From Martha's recipes came my first attempt at eclairs. The recipe said to use a cake-decorating bag to make small, two inch eclairs. Instead of the beautiful long strips of pastry I had envisioned, instead my eclairs resembled small, stepped on caterpillars. I couldn't even fill them with filling. Instead, I dipped my creations in chocolate and ate the pastry filling. I had years of practice ahead of me if my eclairs were to be as perfectly created as the ones in the Martha Stewart cookbook.
I hoped with a fervent hope that my latest attempt at eclairs at ICE would not be so pitiful this time around.
There were about twelve students in the class; the girls outnumbering the boys five to one. For people like me that took a good five minutes sorting through those numbers, there were about ten girls and two boys. For a good part of the class, we watched as the teacher demonstrated how to whisk the stubborn dough and the difference between savory and sweet pâte à choux creations. I did get the opportunity to try my hand at whisking, rolling, piping, and stirring. Oh, and snacking.
When we got to piping the eclairs, I decided to give up on expecting my creations to be perfect. I just took that pastry bag and splurted that dough onto the pan. For the most part, they looked like big caterpillars. A couple of them were too small, so when I added more filling, they looked like caterpillars that had thrown up.
While the caterpillars--I mean eclairs--were baking in the oven, the dough for fruit tarts were also made. The dough was molded into small metal molds. I wish I could describe them more, but I regret to say that I did not catch the name for them.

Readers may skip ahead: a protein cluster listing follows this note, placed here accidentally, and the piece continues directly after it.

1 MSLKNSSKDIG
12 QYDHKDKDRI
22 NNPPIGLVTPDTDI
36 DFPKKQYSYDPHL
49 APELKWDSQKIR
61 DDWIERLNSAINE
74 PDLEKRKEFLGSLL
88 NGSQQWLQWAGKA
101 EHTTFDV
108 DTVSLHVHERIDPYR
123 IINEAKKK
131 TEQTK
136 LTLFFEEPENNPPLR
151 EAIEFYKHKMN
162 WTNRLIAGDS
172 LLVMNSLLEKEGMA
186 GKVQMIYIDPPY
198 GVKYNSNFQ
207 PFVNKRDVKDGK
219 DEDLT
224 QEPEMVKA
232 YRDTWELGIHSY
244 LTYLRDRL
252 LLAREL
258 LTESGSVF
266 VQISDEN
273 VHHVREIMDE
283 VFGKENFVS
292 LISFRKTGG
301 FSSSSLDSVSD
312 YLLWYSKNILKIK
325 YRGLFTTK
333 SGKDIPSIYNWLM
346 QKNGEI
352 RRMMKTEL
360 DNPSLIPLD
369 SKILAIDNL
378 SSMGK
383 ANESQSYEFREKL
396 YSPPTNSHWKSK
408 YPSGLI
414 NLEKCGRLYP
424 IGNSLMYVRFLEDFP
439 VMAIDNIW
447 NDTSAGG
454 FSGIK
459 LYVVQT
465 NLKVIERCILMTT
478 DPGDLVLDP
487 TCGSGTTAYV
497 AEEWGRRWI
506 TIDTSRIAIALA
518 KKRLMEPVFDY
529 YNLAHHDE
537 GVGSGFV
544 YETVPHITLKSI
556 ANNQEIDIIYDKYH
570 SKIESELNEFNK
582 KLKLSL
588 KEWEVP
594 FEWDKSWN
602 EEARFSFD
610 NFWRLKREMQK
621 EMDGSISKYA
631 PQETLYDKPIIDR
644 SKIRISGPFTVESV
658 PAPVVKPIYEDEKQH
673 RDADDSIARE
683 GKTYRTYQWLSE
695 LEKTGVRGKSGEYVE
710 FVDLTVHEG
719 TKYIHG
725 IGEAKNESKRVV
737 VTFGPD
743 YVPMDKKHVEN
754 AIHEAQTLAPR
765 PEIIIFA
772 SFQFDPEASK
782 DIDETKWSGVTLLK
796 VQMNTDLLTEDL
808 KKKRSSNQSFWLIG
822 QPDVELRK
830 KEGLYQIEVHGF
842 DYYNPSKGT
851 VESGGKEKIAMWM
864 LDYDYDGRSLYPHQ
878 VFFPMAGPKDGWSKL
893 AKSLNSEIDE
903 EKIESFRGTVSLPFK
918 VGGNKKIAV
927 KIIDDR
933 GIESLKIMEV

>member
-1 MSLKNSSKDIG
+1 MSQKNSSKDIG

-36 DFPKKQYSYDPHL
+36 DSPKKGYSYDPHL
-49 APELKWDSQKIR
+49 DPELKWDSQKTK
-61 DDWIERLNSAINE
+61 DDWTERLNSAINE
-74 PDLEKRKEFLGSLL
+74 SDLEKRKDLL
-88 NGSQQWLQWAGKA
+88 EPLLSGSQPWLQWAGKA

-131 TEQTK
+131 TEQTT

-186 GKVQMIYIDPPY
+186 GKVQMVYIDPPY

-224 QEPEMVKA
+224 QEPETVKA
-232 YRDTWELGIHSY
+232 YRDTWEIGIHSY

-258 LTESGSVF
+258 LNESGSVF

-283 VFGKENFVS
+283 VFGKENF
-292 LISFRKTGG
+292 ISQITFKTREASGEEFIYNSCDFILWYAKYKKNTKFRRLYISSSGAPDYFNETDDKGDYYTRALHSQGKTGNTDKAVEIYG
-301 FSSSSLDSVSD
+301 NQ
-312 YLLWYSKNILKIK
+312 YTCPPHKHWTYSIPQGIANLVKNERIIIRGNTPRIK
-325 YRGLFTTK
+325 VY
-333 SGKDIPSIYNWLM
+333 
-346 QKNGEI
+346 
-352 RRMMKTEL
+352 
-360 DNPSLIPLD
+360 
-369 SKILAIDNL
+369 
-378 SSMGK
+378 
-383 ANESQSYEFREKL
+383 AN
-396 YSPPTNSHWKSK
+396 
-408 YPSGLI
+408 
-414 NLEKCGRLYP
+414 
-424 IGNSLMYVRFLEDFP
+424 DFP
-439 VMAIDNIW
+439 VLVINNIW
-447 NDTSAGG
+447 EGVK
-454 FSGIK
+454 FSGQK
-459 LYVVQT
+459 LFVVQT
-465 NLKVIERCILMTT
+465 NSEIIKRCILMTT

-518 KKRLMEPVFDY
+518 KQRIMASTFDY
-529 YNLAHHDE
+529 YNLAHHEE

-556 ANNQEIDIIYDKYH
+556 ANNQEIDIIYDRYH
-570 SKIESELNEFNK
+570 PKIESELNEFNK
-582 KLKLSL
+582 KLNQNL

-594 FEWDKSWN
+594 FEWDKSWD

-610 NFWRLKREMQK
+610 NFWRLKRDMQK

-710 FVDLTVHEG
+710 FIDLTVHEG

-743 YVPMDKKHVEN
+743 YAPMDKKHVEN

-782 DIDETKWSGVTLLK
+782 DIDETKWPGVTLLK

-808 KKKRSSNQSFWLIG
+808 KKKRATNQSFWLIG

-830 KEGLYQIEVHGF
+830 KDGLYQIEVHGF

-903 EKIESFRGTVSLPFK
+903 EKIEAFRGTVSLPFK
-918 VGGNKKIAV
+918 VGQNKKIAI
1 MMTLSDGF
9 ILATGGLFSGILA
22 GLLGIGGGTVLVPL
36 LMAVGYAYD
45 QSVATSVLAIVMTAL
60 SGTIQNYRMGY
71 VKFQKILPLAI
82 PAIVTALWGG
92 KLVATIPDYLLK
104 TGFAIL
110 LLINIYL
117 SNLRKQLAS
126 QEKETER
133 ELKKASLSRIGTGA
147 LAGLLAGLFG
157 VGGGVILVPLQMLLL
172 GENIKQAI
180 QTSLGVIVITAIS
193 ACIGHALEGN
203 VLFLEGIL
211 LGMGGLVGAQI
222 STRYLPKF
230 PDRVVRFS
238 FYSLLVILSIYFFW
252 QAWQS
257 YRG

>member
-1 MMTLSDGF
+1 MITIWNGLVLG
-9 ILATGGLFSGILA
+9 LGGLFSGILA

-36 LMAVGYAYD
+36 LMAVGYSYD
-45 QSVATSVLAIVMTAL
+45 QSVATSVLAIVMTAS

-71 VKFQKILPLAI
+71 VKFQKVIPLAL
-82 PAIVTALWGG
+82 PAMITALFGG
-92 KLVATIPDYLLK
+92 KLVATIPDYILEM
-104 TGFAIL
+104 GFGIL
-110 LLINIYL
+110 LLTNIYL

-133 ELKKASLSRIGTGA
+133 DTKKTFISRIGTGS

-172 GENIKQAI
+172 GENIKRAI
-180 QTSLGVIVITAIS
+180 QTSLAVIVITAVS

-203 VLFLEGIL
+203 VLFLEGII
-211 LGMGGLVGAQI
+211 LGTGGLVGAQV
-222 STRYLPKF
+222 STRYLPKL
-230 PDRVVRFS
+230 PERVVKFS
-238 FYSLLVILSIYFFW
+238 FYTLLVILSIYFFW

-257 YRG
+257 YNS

After the tarts when into the oven, next the pudding was created. This pudding went on to be the filling for the tarts and for the eclairs.
The last time I made eclairs, I had apparently done the dough wrong, because I had absolutely no idea how to get the filling inside of the eclairs. I was in a rut. In the end, I just stuck the piping back into the eclair and squeezed. Thankfully, it was explained to me during the class that the tops were cut open using a knife, and then the filling is put in using the pastry bag.
My thoughts went as follows: "Ohhhhhhh."
Although the eclairs were far from perfect, a little dipping in chocolate, and sprinkling of nuts and sugar tidied them up a bit. My only regret was that I wished I had made more.
The tarts were more beautifully decorated. There were strawberries and raspberries with special glaze put on them, and chocolate that was drizzled lightly, not to mention the sugary nuts that were sprinkled gently onto the surface. They were a beauty to look at and even better to eat. Sadly, they did not hold up as delicately on the train back home.
Finally, all the students were sent home with a large piece of napoleon, that I do not have credit for making. I do have credit for photo opportunities however. I didn't get to take pictures of the eclairs or tarts, because I was too busy eating them with my family.
Lastly, I was surprised at how simple the recipes were. Butter, milk, eggs, sugar, etc. What I got out of the class was that puff pastry is all about the technique used to make it. I still recommend anyone who has a chance to take cooking classes. If you can't take any at ICE, then I'm sure there are other opportunities in the city or wherever else you can find good food.
Here's to the second time around, artistic creations, and cooking revelations.